Data Availability Statement

The raw data supporting the conclusions of this article will be made available by the authors, without undue reservation.

Ethics Statement

The studies involving human participants were reviewed and approved by Health Research Ethics Committee of University of Nigeria Teaching Hospital with Reference Number NHREC/05/01/2008B-FWA00002458-IRB00002323. Written informed consent to participate in this study was provided by the participants' legal guardian/next of kin.

Author Contributions

CM, NE, and OO conceptualized, designed the study protocol, and data collection instruments. IA, CO, CA, and CM participated in data collection. NE, IA, CO, and CA prepared the first draft of the manuscript. All the authors reviewed and approved the final version of the manuscript for journal submission.

Funding

The research leading to these findings was supported by International Development Research Center (IDRC MENA + WA) implementation research project on maternal and child health (Grant Number: 108677). The funder was neither involved in the design, collection and analysis of data, nor in the writing nor reviewing of the manuscript.

Disclaimer

The authors are responsible for the views expressed in this manuscript and they are not attributed to the funder.

Conflict of Interest

The authors declare that the research was conducted in the absence of any commercial or financial relationships that could be construed as a potential conflict of interest.

Acknowledgments

We are grateful to all our study respondents who willingly participated in the research.

Supplementary Material

The Supplementary Material for this article can be found online at: https://www.frontiersin.org/articles/10.3389/frph.2021.626931/full#supplementary-material

References

1. World Health Organisation. The Sexual and Reproductive Health of Younger Adolescents. Available online at: www.who.int/reproductivehealth (accessed May 14, 2021).

Google Scholar

2. Liang M, Simelane S, Fillo GF, Chalasani S, Weny K, Canelos PS, et al. The state of adolescent sexual and reproductive health. J Adolesc Health. (2019) 65:S3–15. doi: 10.1016/j.jadohealth.2019.09.015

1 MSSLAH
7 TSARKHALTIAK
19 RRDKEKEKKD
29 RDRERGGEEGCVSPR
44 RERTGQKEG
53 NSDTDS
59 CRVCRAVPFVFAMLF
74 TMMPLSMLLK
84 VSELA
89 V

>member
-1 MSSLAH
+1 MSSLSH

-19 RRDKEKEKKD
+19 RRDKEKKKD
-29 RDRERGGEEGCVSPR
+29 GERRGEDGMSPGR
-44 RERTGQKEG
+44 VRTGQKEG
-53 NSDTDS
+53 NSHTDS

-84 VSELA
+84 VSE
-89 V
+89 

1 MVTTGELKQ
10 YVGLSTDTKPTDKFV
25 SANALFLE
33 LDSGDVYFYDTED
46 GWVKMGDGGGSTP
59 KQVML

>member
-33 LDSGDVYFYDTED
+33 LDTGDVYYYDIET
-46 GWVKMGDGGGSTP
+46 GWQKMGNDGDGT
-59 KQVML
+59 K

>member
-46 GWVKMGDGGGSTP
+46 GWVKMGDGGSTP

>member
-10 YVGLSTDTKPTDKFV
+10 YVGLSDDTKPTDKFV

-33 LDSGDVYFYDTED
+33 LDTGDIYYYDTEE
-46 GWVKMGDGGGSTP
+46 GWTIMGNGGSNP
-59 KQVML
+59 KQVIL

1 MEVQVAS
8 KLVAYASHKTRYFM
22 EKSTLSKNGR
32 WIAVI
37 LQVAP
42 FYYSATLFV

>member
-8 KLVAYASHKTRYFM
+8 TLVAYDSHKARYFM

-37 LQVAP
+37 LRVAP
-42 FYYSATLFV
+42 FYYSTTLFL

PubMed Abstract | CrossRef Full Text | Google Scholar

3. Luke N, Goldberg RE, Mberu BU, Zulu EM. Social exchange and sexual behavior in young women's premarital relationships in Kenya. J Marriage Fam. (2011) 73:1048–64. doi: 10.1111/j.1741-3737.2011.00863.x

PubMed Abstract | CrossRef Full Text | Google Scholar

4. Lives N. Premarital sexuality, gender relations and unplanned pregnancies in ouagadougou. Popul Eng Verson. (2013) 68:89–113. doi: 10.3917/pope.1301.0089

CrossRef Full Text | Google Scholar

5. Stoebenau K, Heise L, Wamoyi J, Bobrova N. Revisiting the understanding of “transactional sex” in sub-Saharan Africa: a review and synthesis of the literature. Soc Sci Med. (2016) 168:186–97. doi: 10.1016/j.socscimed.2016.09.023

PubMed Abstract | CrossRef Full Text | Google Scholar

6. Kolawole S, Shola J, Oyeyemi T, Adebayo S. Possible causes of premarital sex among youths as perceived by Lecturers of University of Ilorin, Nigeria. Eur J Educ Sci. (2014) 1:1–9. doi: 10.19044/ejes.v1no4a1

CrossRef Full Text | Google Scholar

7. Kilburn K, Ranganathan M, Stoner MCD, Hughes JP, MacPhail C, Agyei Y, et al. Transactional sex and incident HIV infection in a cohort of young women from rural South Africa. AIDS. (2018) 32:1669–77. doi: 10.1097/QAD.0000000000001866

PubMed Abstract | CrossRef Full Text | Google Scholar

8. Luke N, Kurz KM. Cross-Generational and Transactional Sexual Relations in Sub-Saharan Africa: Prevalence of Behavior and Implications for Negotiating Safer Sexual Practices. Washington, DC: ICRW, Population Services International's 'AIDSMARK Project (2002).

Google Scholar

9. Wamoyi J, Heise L, Meiksin R, Kyegombe N, Nyato D, Buller AM. Is transactional sex exploitative? A social norms perspective, with implications for interventions with adolescent girls and young women in Tanzania. PLoS ONE. (2019) 14:e0214366. doi: 10.1371/journal.pone.0214366

PubMed Abstract | CrossRef Full Text | Google Scholar

10. Oluyinka OA. Premarital sexual permissiveness among nigerian undergraduates: the influence of religiosity and self-esteem. J Psychol Africa. (2009) 19:227–30. doi: 10.1080/14330237.2009.10820283

CrossRef Full Text | Google Scholar

11. Laner MR, Laner RH, Palmer CE. Permissive attitudes toward sexual behaviors: a clarification of theoretical explanations. J Sex Res. (1978) 14:137–44. doi: 10.1080/00224497809551003

CrossRef Full Text | Google Scholar

12. National Population Commission (NPC) [Nigeria] and ICF. Nigeria Demographic and Health Survey 2018. Abuja; Rockville, MD: NPC and ICF (2019).

Google Scholar

13. Amadiume I. Male Daughters, Female Husbands: Gender and Sex in an African Society. London: Zed Books (1987).

Google Scholar